What has been done with angle $\alpha_x$ can be done in exactly the same way for the two other angles, yielding a system of 3 equations with 3 unknowns:

$$\begin{cases}&&y^2&+&z^2&=&t_x^2(1-x)^2 \ \ (a)\\x^2&+&&&z^2&=&t_y^2(1-y)^2 \ \ (b) \\x^2&+&y^2&&&=&t_z^2(1-z)^2 \ \ (c)\end{cases}\tag{2}$$

Let us now add resp. $x^2$ to (a), $y^2$ to (b), $z^2$ to (c), giving system (3), equivalent to system (2):

$$x^2+y^2+z^2=p(x)=q(y)=r(z) \ \ \text{with} \ \ \begin{cases}p(x)&:=&x^2+t_x^2(1-x)^2\\ q(y)&:=&y^2+t_y^2(1-y)^2\\ r(z)&:=&z^2+t_z^2(1-z)^2 \end{cases}\tag{3}$$

Geometrical interpretation of (3): As

$$p(x)=q(y), \ \ \ \ q(y)=r(z), \ \ \ \ r(z)=p(x)$$

are the equations of 3 hyperbolic cylinders (see figure) with orthogonal directing lines, (3) means that $M(x,y,z)$ is at the intersection of these cylinders.

One obtains in this way a finite number of solutions $(x,y,z)$ (more exactly at most $8$ solutions).

Spurious solutions have been introduced by squaring(s). Therefore, it remains to find out which of these solutions fulfill the original equations, such as (1). In this way one gets a unique solution.

enter image description here

Fig. 1: The 8 cylinders' triple intersections are visible at the top and bottom of the image. Only one of them (point $M$) is valid.

Appendix: For readers interested by the Matlab program I have written for this figure:

clear all;close all;hold on;axis equal off;
set(gcf,'color','w');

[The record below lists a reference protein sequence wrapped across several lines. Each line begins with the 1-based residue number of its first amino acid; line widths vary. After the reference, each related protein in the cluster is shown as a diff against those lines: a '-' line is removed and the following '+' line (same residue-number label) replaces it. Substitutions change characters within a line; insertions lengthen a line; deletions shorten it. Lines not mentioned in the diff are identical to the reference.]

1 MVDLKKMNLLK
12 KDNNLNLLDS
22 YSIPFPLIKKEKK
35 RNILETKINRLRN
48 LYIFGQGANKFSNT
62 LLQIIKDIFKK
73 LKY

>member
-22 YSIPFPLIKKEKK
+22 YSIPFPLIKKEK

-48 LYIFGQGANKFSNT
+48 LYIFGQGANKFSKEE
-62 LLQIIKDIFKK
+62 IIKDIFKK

a=3;I=-a:0.2:a;
[x,y,z]=meshgrid(I);
axis([-a,a,-a,a,-a,a]);
M=[2.4,2.69,3];plot3(M(1),M(2),M(3),'ok');
tx=1.3;ty=0.8;tz=0.1;
p=x.^2+tx^2*(1-x).^2;
q=y.^2+ty^2*(1-y).^2;
r=z.^2+tz^2*(1-z).^2;
for k=1:3;
   if k==1;s=p-q;end;
   if k==2;s=q-r;end;
   if k==3;s=r-p;end;
   [faces,verts,colors] = isosurface(x,y,z,s,0,abs(z));
   patch('Vertices',verts,'Faces',faces,'FaceVertexCData',colors,...
  'FaceColor','interp','EdgeColor','none');
end;
view(55,16);alpha(0.2);
plot3([1,0,0,0,0],[0,0,1,0,0],[0,0,0,0,1]); 
b=1.2;c=-0.25;d=0.2;text([c,b,0,0,M(1)+d],[c,0,b,0,M(2)+d],...
[0,0,0,b,M(3)],{'O','X','Y','Z','M'});
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  • $\begingroup$ I have added a figure with an example. $\endgroup$
    – Jean Marie
    Apr 16, 2021 at 11:51
  • $\begingroup$ I don't have matlab. Can you translate it to Java, Python, C++, R, or any other language that has open source graphics libraries? $\endgroup$ Oct 28, 2021 at 13:58